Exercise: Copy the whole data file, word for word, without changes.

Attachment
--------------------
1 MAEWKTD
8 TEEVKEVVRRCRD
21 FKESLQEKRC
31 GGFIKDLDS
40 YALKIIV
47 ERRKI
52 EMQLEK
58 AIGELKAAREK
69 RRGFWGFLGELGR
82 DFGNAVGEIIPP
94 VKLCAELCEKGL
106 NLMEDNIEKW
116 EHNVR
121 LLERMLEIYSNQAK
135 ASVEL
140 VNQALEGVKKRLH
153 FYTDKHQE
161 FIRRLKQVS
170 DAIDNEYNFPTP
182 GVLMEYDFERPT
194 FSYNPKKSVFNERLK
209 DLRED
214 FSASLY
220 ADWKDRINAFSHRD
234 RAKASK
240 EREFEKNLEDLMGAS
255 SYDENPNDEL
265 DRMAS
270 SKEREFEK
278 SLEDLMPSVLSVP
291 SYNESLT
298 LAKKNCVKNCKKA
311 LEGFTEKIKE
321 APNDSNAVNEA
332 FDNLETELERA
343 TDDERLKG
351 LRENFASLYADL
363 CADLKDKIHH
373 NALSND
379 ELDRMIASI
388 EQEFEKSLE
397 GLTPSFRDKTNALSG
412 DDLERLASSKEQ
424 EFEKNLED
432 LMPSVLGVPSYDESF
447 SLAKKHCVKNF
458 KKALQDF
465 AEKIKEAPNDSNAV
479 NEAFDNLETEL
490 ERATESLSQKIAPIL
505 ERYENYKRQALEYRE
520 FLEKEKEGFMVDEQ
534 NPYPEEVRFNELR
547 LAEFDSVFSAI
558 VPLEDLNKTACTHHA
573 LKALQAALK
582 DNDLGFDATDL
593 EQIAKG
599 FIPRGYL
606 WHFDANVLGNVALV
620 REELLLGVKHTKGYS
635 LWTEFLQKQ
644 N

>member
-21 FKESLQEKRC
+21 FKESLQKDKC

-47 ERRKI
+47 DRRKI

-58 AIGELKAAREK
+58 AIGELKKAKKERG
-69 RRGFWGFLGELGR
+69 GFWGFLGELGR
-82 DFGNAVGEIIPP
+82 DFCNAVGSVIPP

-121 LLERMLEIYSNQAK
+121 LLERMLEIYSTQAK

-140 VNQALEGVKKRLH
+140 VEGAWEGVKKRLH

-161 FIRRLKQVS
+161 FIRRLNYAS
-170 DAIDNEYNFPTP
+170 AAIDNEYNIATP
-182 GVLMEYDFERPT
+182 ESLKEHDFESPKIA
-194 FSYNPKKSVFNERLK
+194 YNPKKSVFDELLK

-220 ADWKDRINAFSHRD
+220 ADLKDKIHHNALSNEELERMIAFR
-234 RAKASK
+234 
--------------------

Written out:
1 MAEWKTD
8 TEEVKEVVRRCRD
21 FKESLQEKRC
31 GGFIKDLDS
40 YALKIIV
47 ERRKI
52 EMQLEK
58 AIGELKAAREK
69 RRGFWGFLGELGR
82 DFGNAVGEIIPP
94 VKLCAELCEKGL
106 NLMEDNIEKW
116 EHNVR
121 LLERMLEIYSNQAK
135 ASVEL
140 VNQALEGVKKRLH
153 FYTDKHQE
161 FIRRLKQVS
170 DAIDNEYNFPTP
182 GVLMEYDFERPT
194 FSYNPKKSVFNERLK
209 DLRED
214 FSASLY
220 ADWKDRINAFSHRD
234 RAKASK
240 EREFEKNLEDLMGAS
255 SYDENPNDEL
265 DRMAS
270 SKEREFEK
278 SLEDLMPSVLSVP
291 SYNESLT
298 LAKKNCVKNCKKA
311 LEGFTEKIKE
321 APNDSNAVNEA
332 FDNLETELERA
343 TDDERLKG
351 LRENFASLYADL
363 CADLKDKIHH
373 NALSND
379 ELDRMIASI
388 EQEFEKSLE
397 GLTPSFRDKTNALSG
412 DDLERLASSKEQ
424 EFEKNLED
432 LMPSVLGVPSYDESF
447 SLAKKHCVKNF
458 KKALQDF
465 AEKIKEAPNDSNAV
479 NEAFDNLETEL
490 ERATESLSQKIAPIL
505 ERYENYKRQALEYRE
520 FLEKEKEGFMVDEQ
534 NPYPEEVRFNELR
547 LAEFDSVFSAI
558 VPLEDLNKTACTHHA
573 LKALQAALK
582 DNDLGFDATDL
593 EQIAKG
599 FIPRGYL
606 WHFDANVLGNVALV
620 REELLLGVKHTKGYS
635 LWTEFLQKQ
644 N

>member
-21 FKESLQEKRC
+21 FKESLQKDKC

-47 ERRKI
+47 DRRKI

-58 AIGELKAAREK
+58 AIGELKKAKKERG
-69 RRGFWGFLGELGR
+69 GFWGFLGELGR
-82 DFGNAVGEIIPP
+82 DFCNAVGSVIPP

-121 LLERMLEIYSNQAK
+121 LLERMLEIYSTQAK

-140 VNQALEGVKKRLH
+140 VEGAWEGVKKRLH

-161 FIRRLKQVS
+161 FIRRLNYAS
-170 DAIDNEYNFPTP
+170 AAIDNEYNIATP
-182 GVLMEYDFERPT
+182 ESLKEHDFESPKIA
-194 FSYNPKKSVFNERLK
+194 YNPKKSVFDELLK

-220 ADWKDRINAFSHRD
+220 ADLKDKIHHNALSNEELERMIAFR
-234 RAKASK
+234 